I don't think that journeyman Cody Ransom, the Yankees' current third baseman, is under any illusion that he is about to become the next Lou Gehrig and reel off 2,130 consecutive games played. I'm also pretty sure that that Alex Rodriguez isn't too worried about becoming the next Wally Pipp. I'm absolutely positive that I'm not the only Bostonian who wishes that he would. Pray all you want at the Shrine of the Green Monster, but chances are that despite his recent hip surgery, the Yankees' regular third baseman will be back in the lineup before the third month of the season.
Red Sox fans are somewhat familiar with the type of injury that put Rodriguez under the knife out in Vail, Colo. Boston third baseman Mike Lowell finished out the 2008 season with a torn right hip labrum -- opting for offseason repair and rehab.
"There are always options for a patient and a surgeon to sort through," said Dr. Arun Ramappa, chief of sports medicine in the Department of Orthopedic Surgery at Beth Israel Deaconess Medical Center. "But a person's ability to perform their job is, obviously, a prime consideration."
Because of the nature of their jobs, hockey players are commonly affected by this type of injury. Hips endure a lot of wear and tear in skating. But this diagnosis is becoming more common among us regular Joes and Janes.
"I don't think that these injuries are necessarily occurring more frequently," explained Ramappa. "We've gotten a lot better at identifying them in the last few years. We have better techniques to repair them."
While Lowell toughed it out down the stretch, Ramappa thinks it would be a stretch to question A-Rod's toughness -- at least on this issue.
"I think I used the example of having a pebble in your shoe when we talked about Lowell last year," said Ramappa. "Sometimes you can deal with it until you get where you're going. Other times, you absolutely have to stop and shake it out. A-Rod could have tried to play, but if the injury worsened, he might have needed more extensive repair, and as a result, would be out longer."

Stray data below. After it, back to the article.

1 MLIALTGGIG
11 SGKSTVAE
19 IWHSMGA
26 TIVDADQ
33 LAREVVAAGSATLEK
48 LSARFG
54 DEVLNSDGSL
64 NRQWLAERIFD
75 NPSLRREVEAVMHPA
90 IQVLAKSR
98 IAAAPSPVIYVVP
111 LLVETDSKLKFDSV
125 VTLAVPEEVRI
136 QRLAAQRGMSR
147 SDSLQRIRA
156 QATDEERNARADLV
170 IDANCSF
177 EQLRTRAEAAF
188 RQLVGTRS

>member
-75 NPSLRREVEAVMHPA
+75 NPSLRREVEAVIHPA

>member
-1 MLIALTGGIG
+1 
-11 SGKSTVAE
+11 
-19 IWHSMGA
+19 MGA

In this case, Rodriguez had a couple of pebbles. A-Rod had his labral tear repaired in a one-hour, 20-minute procedure, but he still faces postseason surgery to reshape the top of his femur. Addressing both issues in one surgery would have meant a much longer recovery. As it is, A-Rod is likely to return in six to nine weeks. Unless, of course, Ransom takes a bigger leap in his baseball prowess than he does in his YouTube clip. If that's the case, all he would need is about a dozen more seasons and he'd be right on Gehrig's heels -- if the rest of his body holds up.
Gary Gillis is a contributor to MLB.com. The BID Injury Report is a regular column on redsox.com. Beth Israel Deaconess Medical Center is the official hospital of The Boston Red Sox. This story was not subject to the approval of Major League Baseball or its clubs.